- I'm pretty sure this has been looked at before, as it's so simple, but it's sometimes fun to resurrect old ideas. In particular when there's plenty of room for both carbon-based and silicon-based attacks on a puzzle.

Consider an ordered n-tuple V_0 of primes.

Define V_{i+1}, if it exists, to be V_i with the first element removed, and a final element added with value equal to the sum of all n primes in V_i. If that final element would be composite, then V_{i+1} does not exist.

e.g. with n=3, let V_0 = <3,3,5>

V_1 = <3,5,11>

V_2 = <5,11,19>

V_3 does not exist, as 5+11+19=35 is composite

Now here are the puzzles:

1) With n=3, is it possible for a sequence V_i to be infinite in length.

a) if so - what's the longest you can find?

b) if not, what's the maximum length, and why? What V_0 leads to the smallest final prime?

2) As above, but with n=5

3) As above, but with n=7

4) Generalise, what do you predict for other n?

Enjoy!

Phil

--

() ASCII ribbon campaign () Hopeless ribbon campaign

/\ against HTML mail /\ against gratuitous bloodshed

[stolen with permission from Daniel B. Cristofani] > Consider an ordered n-tuple V_0 of primes.

1) With n=3, is it possible for a sequence V_i to be infinite in length.

> Define V_{i+1}, to be V_i with the first element removed, and a final

> element added with value equal to the sum of all n primes in V_i. If that

> final element would be composite, then V_{i+1} does not exist.

> (...)

>

>

no,

> a) if so - what's the longest you can find?

examples with length=4 are

>

[61, 67, 71], [1709, 1721, 1723], [2371, 2377, 2381], [2543, 2549, 2551],

[4021, 4027, 4049], [5443, 5449, 5471], [5827, 5839, 5843] ,...

(here always [p(k),p(k+1),p(k+2)], I know this is not needed).

b) if not, what's the maximum length, and why? What V_0 leads to the> smallest final prime?

the maximum length is 4, as you can see when you look at the sequence V_i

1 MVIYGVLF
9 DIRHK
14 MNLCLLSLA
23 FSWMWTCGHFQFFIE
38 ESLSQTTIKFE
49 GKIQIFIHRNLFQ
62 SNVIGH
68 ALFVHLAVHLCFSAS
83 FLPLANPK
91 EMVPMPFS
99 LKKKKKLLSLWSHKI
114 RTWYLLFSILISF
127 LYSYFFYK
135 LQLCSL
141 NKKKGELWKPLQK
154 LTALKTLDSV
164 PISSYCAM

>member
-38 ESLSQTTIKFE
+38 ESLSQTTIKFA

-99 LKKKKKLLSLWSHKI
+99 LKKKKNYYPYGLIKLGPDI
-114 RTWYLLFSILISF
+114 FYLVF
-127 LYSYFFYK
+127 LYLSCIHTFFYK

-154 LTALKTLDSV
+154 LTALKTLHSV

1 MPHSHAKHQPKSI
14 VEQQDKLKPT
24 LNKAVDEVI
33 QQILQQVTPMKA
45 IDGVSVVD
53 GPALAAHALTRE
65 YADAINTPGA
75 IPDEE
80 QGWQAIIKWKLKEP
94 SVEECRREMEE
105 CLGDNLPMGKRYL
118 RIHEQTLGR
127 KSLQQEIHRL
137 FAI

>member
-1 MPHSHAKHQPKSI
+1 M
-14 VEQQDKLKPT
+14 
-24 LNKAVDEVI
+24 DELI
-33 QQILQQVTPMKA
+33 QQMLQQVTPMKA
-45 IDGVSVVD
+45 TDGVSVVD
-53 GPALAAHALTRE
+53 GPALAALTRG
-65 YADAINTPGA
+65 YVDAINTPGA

>

mod 3:

1,1,1 => 1,1,0

2,2,2 => 2,2,0

1,1,2 => 1,2,1

1,2,1 => 2,1,1

2,1,1 => 1,1,1

1,2,2 => 2,2,2

2,1,2 => 1,2,2

2,2,1 => 2,1,2

what is the "final prime" ?

(2,2,2) leads to (2,2,6), so the final prime is 2 ?

> 2) As above, but with n=5

It seems that in these cases the maximum length is always 5.

> 3) As above, but with n=7

> 4) Generalise, what do you predict for other n?

>

But I may be wrong...

Maximilian

[Non-text portions of this message have been removed]- Maximilian Hasler wrote:
> b) if not, what's the maximum length, and why? What V_0 leads to the

You forgot there is one prime which is 0 mod 3.

>> smallest final prime?

>>

> the maximum length is 4, as you can see when you look at the sequence V_i

> mod 3:

> 1,1,1 => 1,1,0

> 2,2,2 => 2,2,0

> 1,1,2 => 1,2,1

> 1,2,1 => 2,1,1

> 2,1,1 => 1,1,1

> 1,2,2 => 2,2,2

> 2,1,2 => 1,2,2

> 2,2,1 => 2,1,2

Phil's example was V_0 = <3,3,5> so two 3's is clearly also allowed.

[3, 3, 11] gives length 6 with the added terms 17, 31, 59, 107, 197.

--

Jens Kruse Andersen - --- On Tue, 6/19/12, Maximilian Hasler <maximilian.hasler@...> wrote:
> b) if not, what's the maximum length, and why? What V_0 leads to the

You're permitted to start with 3s, so that can be extended by 2.

> > smallest final prime?

> the maximum length is 4, as you can see when you look at the

> sequence V_i

> mod 3:

> 1,1,1 => 1,1,0

> 2,2,2 => 2,2,0

> 1,1,2 => 1,2,1

> 1,2,1 => 2,1,1

> 2,1,1 => 1,1,1

> 1,2,2 => 2,2,2

> 2,1,2 => 1,2,2

> 2,2,1 => 2,1,2

0,1,1 => 1,1,2

0,0,1 => 0,1,1

> what is the "final prime" ?

(2,2,6) doesn't exist, so (2,2,2) doesn't lead there.

> (2,2,2) leads to (2,2,6), so the final prime is 2 ?

In the <3,3,5> example I gave, 19 is the final prime, as no other primes were added after it.

> > 2) As above, but with n=5

So you don't think the 5-tuplet

> > 3) As above, but with n=7

> > 4) Generalise, what do you predict for other n?

> >

> It seems that in these cases the maximum length is always

> 5. But I may be wrong...

[5, 83, 3, 7, 3]

would be extended in turn 8 times by the primes

[101, 197, 311, 619, 1231, 2459, 4817, 9437]

(and no, that's not the answer, merely illustrative)?

It seems you've made some assumptions that have stopped you from investigating every possibility.

Phil